With each year, it is becoming more difficult to tell life from science fiction
Adding voice control to devices was a true technological quantum leap, as it immediately expanded the options available to the device user. At first glance, it may seem mere fun, entertainment, and an unnecessary fad, although what we see is just the tip of the iceberg. Voice control technology rests on a solid foundation of language processing, speech recognition, artificial intelligence, and other technologies belonging to a very academic field of computational linguistics. Just imagine the amount of thinking power it took to make a computer understand natural human speech. And voice control should by no means be regarded as entertainment only. It is, in the first place, convenient, flexible, usable, and secure.
We have already looked at the way Amazon Echo and its virtual assistant, Alexa, can help you with automating your home. Your voice becomes the extension of your hands and fingers reaching where you cannot reach. Amazon Alexa can be your secretary and your housekeeper, a companion for you, and a nanny for your children.
Through Amazon Echo, you can use Alexa to voice-control all sorts of smart devices connected either via a hub or directly. Many brands producing home automation devices include compatibility with Alexa in their new models to provide easy integration into the existing Alexa-based smart home networks.
However, Alexa is by far not alone in the market of voice assistants which can also control your home. Let’s look at other options to see their advantages and weak points.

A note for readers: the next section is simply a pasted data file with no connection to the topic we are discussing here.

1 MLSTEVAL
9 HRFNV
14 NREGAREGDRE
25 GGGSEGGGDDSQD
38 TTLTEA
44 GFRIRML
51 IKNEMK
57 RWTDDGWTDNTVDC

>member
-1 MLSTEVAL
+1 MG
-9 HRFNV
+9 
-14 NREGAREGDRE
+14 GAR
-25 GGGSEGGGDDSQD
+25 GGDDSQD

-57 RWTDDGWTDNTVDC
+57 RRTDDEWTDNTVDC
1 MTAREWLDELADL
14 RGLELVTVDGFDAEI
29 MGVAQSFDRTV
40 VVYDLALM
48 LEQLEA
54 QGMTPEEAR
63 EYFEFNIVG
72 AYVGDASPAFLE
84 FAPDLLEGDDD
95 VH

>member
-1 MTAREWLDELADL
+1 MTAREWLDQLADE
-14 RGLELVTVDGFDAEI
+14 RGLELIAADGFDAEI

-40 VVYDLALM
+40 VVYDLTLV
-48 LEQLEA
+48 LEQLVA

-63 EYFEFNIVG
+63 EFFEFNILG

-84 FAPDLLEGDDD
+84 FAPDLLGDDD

Most Apple supporters know Siri quite well and love holding conversations with her and asking her to perform certain tasks. With Apple HomeKit, Siri becomes your virtual assistant not only in your business but also in your housekeeping. Currently, more than 50 home automation brands are offering HomeKit-compatible devices, so it is quite easy to set up a smart home system with an iOS device functioning as a hub and Siri at your command to orchestrate all the flows and processes. You can either talk to Siri by pushing the button on your smartphone or if you prefer hands-free operation, program Siri to answer the wake-up word. Just say “Hey Siri” — and there she is, ready to help.
With Apple HomeKit, you can group your home automation devices by rooms or locations and control them as a group with a single command. If you say: “Siri, turn on the lights in the living room”, she will understand. Alternatively, you can set up the so-called scenes — entire scenarios to be followed in certain situations. For example, program an “I’m home” scene, and say “Siri, I’m home” when turning to your driveway. Siri will hear and start the sequence by disabling the security system, unlocking your garage door, switching on the garage lights, at the same adjusting the thermostat in the house to increase heating and switching on the lights on your porch. Isn’t it cool — just a couple of words, and things start working around you as if by magic?
So, if you are an iOS person and have set your sights on automating your home, look for devices bearing the “Works with Apple HomeKit” symbol. As I said already, more than 50 brands support the HomeKit, so your options are quite broad. Philips Hue lights, Honeywell thermostats, Fibaro sensors, and August smart locks — all of them work with Apple HomeKit and can be set up to obey Siri, your efficient housekeeper, and companion.